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Researching a Franchise

Signing Up With An Emerging Franchise

Getting involved in a new and emerging franchise can be risky. But it can also be phenomenally profitable. The trick lies in identifying those franchises that are on the cusp of exploding and offering 1 000% returns.

David Nilssen

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In 1955, multi-mixer salesman Ray Kroc saw the future in hamburgers and opened the first McDonald’s franchise location in Des Plaines, Illinois. Today, more than 80% of the 36 000 worldwide McDonald’s locations are franchises.

Every superstar franchise starts as a new brand. Entrepreneurs who get in on the ground floor can potentially reap great rewards.

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“Think of it like the stock market, where early investors can score big,” says Brent Dowling, chief operating officer at RainTree, a franchise consulting company.

“Imagine being one of the first 20 McDonald’s franchise owners. When the smaller franchises become big, that’s where we see 1 000% returns.”

Beyond the money: Input and influence

An often-cited benefit of early ownership is the chance to influence the franchise systems. “Established brands just want you to follow the programme,” says Terry Powell, whose company, The Entrepreneur’s Source, helps individuals find the right franchise concept for themselves. “Early franchisees get to be part of the development and have their ideas listened to.”

Serial entrepreneur Amy Lewallen has more than ten years’ experience as an early owner in three different emerging wellness and fitness brands: Fitness Together, Elements Therapeutic Massage and her current Iron Tribe Fitness centre in Washington in the US. She’s drawn by the opportunity to influence the rollout of new concepts as the franchise grows.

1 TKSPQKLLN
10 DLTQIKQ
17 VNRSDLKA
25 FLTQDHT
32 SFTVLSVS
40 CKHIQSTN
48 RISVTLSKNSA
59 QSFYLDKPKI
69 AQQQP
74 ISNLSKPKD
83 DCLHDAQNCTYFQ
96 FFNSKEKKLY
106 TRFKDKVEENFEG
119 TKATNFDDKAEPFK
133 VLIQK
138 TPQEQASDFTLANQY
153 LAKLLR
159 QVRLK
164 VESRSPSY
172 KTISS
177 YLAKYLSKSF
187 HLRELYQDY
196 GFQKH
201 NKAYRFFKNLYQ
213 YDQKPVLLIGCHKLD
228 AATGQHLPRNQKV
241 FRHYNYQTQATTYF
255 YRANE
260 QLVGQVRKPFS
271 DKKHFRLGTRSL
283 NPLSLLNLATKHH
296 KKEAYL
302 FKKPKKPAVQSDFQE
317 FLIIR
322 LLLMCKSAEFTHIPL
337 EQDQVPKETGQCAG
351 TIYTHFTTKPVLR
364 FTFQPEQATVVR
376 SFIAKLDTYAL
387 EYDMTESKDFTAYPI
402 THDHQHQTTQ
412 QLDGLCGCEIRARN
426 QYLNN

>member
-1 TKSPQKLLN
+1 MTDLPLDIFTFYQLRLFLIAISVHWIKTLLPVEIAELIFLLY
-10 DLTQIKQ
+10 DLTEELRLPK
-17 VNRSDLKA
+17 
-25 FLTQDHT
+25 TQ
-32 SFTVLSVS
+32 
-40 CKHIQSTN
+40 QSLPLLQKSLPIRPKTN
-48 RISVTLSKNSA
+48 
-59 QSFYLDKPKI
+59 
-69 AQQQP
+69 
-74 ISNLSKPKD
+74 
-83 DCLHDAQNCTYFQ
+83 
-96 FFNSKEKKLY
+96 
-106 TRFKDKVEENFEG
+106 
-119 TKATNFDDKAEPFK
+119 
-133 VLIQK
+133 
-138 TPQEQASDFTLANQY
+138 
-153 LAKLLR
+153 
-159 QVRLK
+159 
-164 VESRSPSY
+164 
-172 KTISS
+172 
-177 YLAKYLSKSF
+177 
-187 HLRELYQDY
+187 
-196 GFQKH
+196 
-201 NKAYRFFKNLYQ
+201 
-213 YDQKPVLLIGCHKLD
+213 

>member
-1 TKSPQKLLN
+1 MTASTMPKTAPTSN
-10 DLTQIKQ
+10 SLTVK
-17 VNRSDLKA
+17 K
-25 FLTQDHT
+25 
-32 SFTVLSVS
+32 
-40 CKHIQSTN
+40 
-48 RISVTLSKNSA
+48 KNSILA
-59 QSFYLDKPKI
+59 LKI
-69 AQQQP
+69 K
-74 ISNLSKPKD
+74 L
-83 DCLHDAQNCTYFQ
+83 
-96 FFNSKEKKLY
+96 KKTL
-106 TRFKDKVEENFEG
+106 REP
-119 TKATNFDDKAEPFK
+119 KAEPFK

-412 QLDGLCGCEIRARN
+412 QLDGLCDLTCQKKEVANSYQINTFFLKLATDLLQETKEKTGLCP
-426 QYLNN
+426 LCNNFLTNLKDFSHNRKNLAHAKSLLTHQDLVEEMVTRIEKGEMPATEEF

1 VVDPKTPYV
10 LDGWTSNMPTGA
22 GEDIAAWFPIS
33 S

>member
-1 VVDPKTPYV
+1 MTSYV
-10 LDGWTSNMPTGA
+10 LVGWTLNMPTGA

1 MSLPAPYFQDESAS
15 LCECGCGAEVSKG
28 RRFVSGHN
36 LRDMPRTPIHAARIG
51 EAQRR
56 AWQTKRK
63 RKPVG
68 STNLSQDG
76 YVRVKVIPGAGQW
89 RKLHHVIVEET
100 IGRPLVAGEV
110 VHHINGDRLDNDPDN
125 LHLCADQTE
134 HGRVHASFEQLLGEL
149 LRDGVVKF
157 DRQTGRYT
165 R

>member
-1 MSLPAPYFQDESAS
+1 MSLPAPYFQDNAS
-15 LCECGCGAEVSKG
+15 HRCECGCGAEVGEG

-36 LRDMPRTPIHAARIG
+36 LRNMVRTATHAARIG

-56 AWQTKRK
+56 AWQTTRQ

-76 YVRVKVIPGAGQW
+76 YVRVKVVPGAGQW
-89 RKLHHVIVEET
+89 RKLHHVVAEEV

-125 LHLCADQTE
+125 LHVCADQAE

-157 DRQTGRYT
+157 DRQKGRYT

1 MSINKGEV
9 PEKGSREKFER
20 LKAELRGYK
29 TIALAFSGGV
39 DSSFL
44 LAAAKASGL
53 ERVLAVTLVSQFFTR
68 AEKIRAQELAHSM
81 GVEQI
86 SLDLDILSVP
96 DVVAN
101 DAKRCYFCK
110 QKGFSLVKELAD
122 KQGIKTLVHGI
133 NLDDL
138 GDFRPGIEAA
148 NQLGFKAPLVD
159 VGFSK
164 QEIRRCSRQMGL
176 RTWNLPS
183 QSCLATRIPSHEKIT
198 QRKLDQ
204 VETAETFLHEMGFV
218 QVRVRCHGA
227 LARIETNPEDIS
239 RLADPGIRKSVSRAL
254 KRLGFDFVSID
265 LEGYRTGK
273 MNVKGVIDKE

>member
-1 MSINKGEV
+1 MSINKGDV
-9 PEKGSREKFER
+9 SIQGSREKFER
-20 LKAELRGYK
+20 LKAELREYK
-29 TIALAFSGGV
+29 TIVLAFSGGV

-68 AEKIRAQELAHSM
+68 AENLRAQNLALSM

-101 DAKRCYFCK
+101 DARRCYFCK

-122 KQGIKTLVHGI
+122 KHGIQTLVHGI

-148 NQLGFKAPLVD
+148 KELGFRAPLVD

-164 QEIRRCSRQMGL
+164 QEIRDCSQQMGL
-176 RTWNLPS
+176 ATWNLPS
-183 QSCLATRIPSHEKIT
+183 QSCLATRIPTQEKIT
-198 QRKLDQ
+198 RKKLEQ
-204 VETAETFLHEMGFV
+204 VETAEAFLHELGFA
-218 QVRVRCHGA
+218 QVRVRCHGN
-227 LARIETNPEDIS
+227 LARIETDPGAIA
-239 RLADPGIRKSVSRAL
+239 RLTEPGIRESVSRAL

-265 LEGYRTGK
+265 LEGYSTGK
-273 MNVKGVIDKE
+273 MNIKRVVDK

“I saw the chance to help steer the brand,” she says. “You just have to know there will be growing pains.”

Franchisors know how important this input and influence can be. Anna Phillips, CEO and founder of emerging brand Lash Lounge, actively looks for franchisees who are ‘team players, flexible with change and able to help provide solutions to gaps that will improve the overall franchise organisation.’

She views her franchisees as ‘contributing pioneers’ who benefit from prime territory selection and lower franchise fees. RainTree’s Dowling notes that early owners also receive direct support from founders eager to prove success in new markets, along with the chance to be involved in “decision-making for the entire franchise brand, from new products or services to systems and processes.”

Mitigating the risks

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As with any investment, there are liabilities to being an early adopter. “Without a track record of success in different markets, there is the risk that the brand just isn’t as replicable as predicted,” says Dowling.

Success may not be immediately apparent either. It can take a while for emerging brands to reach what Terry Powell calls the stage of critical mass, when growth begins to happen more rapidly and exponentially — from his perspective, that’s around 75 units.

And franchisor Phillips is frank that emerging franchises are still building brand recognition and growing their internal team with systems that don’t always provide the support owners expect from more established franchises.

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Powell’s 32 years’ experience in matching entrepreneurs with franchise opportunities has also taught him that prospective franchisees can sometimes be their own greatest danger.

“People think it’ll be like falling in love, but it’s better not to think of a right fit in purely emotional terms. A franchise is a vehicle to accomplish your lifestyle, wealth and equity goals.”

How do you decide if an emerging franchise is right for you?